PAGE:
Changes to the design of your workplace space or job duties may be required to give the disabled a chance to apply for a vacancy, meet the job essentials, and have an equal opportunity to enjoy the same perks as those employees who have no disability. How to build an add-on to your workplace with disabled people in mind?
How to build an add-on to your workplace with disabled people in mind?
- modify air conditioning to keep add-on space cool, sizing an air conditioner correctly
- space plan that a wheelchair can easily move in
- purchasing suitable desks and/or chairs
- installing ramps to enhance accessibility
- wider door openings
- bathroom updates
- lower light switches
- lower door knobs
Remember that adding to or adjusting your accommodations is only necessary if you intend to hire or employ disabled worker(s).
Modifying Your Workplace
The manner in which you modify your workplace largely depends on the type of employees’ disability. However, you can visit the Job Accommodation Network (JAN) for more elaborate information on how best you can adjust your workplace to suit the demands of disabled employees.
Once you are on the site, you can gain more insight and advice on the most effective way to manage each single disability.
In general, here are a few tips on how you can modify your accommodation to suit the disabled persons:
- Space – Your room or office should be sufficient to allow free movement and turning of wheelchairs. Another important feature is climate control. It should be adjusted accordingly to make the workplace a suitable environment.
In case the room addition has no connection to the air conditioning system of the main building, consider installing a portable A/C unit.
- Ramps – If your disabled employees use crutches or wheelchair, install ramps instead of stairs in your workplace for easier navigation. If you decide to settle on other alternatives, make sure that they have limited or slow mobility.
- Customized Phones – Use phones that are customized to fit individual needs and not the one-size-fits-all-phones. Look for those phones that are integrated with custom features such as:
- Large Button and caption capabilities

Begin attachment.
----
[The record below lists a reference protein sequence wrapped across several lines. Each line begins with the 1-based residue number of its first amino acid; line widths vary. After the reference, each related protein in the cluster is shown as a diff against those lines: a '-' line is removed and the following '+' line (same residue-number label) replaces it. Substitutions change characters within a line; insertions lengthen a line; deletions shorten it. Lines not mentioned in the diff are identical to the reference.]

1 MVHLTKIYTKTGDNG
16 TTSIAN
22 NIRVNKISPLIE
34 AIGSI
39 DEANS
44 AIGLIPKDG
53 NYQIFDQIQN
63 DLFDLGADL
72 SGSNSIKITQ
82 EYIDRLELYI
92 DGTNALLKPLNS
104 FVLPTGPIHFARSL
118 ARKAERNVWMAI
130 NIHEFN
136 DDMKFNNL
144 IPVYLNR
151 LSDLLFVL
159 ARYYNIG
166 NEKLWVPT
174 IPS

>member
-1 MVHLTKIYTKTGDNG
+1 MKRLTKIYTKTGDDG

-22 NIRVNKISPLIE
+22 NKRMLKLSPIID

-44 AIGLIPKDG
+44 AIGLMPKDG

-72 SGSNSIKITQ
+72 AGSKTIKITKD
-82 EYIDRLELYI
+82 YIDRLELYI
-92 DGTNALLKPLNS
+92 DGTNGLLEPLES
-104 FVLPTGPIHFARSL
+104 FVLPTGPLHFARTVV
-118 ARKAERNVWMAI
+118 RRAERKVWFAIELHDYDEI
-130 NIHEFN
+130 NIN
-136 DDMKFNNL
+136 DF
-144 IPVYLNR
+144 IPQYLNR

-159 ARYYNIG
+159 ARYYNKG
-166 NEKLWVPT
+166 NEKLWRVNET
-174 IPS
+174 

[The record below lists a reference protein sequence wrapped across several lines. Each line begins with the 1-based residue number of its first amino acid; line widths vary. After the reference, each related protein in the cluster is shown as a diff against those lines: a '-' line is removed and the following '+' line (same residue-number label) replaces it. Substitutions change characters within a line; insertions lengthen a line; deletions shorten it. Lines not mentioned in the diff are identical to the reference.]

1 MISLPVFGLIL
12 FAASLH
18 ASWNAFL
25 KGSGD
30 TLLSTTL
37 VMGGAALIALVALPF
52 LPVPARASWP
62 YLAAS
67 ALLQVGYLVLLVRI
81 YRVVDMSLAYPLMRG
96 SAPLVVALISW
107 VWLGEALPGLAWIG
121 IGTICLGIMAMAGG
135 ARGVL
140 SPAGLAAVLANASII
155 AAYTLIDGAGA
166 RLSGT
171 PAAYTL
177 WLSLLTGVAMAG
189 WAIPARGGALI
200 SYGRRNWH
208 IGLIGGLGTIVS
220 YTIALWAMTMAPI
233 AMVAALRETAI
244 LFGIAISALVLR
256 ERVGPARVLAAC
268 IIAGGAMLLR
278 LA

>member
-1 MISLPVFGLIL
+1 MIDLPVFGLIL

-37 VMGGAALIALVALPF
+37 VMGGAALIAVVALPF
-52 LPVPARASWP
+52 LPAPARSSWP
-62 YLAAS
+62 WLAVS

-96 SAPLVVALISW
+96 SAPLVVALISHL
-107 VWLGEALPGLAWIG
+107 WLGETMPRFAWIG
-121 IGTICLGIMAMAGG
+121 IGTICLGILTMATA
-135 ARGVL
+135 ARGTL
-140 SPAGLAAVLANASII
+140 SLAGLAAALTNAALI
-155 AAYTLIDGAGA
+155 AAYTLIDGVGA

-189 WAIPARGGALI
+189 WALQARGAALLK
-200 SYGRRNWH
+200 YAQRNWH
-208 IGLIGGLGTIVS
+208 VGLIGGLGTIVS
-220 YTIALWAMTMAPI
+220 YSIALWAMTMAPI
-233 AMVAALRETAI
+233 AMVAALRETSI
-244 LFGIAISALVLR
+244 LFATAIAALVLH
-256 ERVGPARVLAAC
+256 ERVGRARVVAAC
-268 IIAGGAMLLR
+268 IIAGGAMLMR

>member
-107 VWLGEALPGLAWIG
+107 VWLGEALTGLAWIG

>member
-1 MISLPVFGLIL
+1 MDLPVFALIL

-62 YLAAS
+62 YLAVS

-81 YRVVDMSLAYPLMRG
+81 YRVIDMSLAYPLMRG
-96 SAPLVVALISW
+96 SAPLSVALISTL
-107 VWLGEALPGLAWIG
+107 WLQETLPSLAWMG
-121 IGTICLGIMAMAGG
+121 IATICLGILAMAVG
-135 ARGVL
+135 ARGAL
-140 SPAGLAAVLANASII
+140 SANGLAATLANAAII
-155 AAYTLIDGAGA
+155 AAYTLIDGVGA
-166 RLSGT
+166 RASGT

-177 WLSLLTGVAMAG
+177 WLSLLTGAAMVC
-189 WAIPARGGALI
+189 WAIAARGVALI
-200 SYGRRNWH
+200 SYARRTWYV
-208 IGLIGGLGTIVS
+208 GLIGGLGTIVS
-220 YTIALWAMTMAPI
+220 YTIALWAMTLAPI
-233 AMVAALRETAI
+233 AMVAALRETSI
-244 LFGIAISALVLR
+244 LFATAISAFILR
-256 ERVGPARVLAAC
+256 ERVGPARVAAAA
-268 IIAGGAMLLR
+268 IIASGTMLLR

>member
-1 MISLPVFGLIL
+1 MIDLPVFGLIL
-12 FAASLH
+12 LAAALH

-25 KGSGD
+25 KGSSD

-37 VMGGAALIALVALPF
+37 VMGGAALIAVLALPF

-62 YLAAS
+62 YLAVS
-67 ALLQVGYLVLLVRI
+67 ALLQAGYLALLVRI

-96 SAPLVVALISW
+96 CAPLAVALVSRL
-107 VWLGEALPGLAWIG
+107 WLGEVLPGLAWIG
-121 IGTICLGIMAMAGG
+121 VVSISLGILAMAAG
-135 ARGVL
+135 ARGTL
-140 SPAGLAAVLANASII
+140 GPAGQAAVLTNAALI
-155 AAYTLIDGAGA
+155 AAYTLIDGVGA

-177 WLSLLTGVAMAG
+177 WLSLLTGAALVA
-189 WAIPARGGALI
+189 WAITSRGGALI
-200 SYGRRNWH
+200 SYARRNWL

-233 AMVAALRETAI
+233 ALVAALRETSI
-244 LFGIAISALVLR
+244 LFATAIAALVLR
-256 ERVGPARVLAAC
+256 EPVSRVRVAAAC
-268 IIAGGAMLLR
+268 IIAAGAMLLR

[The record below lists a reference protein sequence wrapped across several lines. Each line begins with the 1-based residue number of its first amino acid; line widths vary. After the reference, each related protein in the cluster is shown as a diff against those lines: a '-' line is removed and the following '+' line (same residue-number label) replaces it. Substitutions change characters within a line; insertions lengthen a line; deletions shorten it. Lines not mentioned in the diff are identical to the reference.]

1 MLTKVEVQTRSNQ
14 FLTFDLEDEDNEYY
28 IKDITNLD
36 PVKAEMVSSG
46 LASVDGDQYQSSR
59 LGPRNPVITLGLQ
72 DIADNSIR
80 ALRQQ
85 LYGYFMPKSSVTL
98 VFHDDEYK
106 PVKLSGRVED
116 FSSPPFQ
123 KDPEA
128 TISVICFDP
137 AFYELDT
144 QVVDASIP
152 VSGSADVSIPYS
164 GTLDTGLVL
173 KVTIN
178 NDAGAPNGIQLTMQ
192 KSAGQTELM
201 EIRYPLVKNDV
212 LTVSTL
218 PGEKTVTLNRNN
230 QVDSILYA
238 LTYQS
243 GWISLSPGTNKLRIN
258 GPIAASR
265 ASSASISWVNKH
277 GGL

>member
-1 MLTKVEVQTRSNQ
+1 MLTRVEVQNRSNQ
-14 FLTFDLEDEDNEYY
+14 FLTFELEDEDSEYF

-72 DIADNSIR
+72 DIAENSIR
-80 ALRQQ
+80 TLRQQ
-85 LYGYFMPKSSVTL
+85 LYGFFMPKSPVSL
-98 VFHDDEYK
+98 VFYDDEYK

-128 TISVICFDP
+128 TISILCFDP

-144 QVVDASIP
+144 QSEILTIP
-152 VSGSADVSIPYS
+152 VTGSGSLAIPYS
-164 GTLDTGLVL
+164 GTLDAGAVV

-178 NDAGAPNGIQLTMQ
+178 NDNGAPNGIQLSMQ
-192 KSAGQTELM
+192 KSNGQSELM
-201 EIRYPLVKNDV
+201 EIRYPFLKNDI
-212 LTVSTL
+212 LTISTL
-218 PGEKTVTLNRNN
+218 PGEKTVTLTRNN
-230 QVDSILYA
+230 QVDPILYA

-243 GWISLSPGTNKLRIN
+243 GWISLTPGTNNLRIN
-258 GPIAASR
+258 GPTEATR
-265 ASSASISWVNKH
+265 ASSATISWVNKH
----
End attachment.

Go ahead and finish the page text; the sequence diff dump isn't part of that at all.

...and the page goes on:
- Headphone inputs
- Automatic dialing
- Voice-activated speaker phones
- Adjustable Tables And Desks – Avoid using non-adjustable workstations for they can deny employees with wheelchairs the flexibility and comfort needed at the workplace.
- Organized Equipment, Shelving, And Filling Systems – These items should be located in easy-to-access areas, and at an appropriate height to allow disabled employees reach them easily.
Additionally, shelves should be designed in a way that allows vision-impaired employees to retrieve office supplies without straining.
- Personalized Computer Systems – Make use of disabled-friendly computer systems such as Braille display devices that are capable of reading the monitor and presenting the text in Braille to users or to readers who then read out loud the text if you employees are blind and vision impaired.
Also, utilize screen and keyboards that allow greater placement flexibility so as to make those employees who are mobile impaired feel comfortable at the workplace.
Other equipment that can make your workplace more suitable for the disabled include mouth sticks, alternative keyboards or trackballs.
- Cognitive Aids – Utilize diagrams and pictures rather than words to help employees with a learning disability. You can also make use of checklists to guide employees during the learning process.
Make use of templates and forms to enhance easy understanding and integration of information. In addition to the above, have clear records of all meetings and training held in order to enable the learners to recall information. Also, include easy-to-follow instructions.
- Neat And Clutter-Free Common Areas – Who doesn’t like to work in an organized, clean area? Well, a clutter-free working environment is suitable for all but very crucial for the disabled, in particular for those with mobile and visual impairment.
Make sure the rooms and offices are free from anything that can cause accidents. For instance, a box of paper may not be considered a possible threat to employees without a disability but is downright dangerous to blind employees.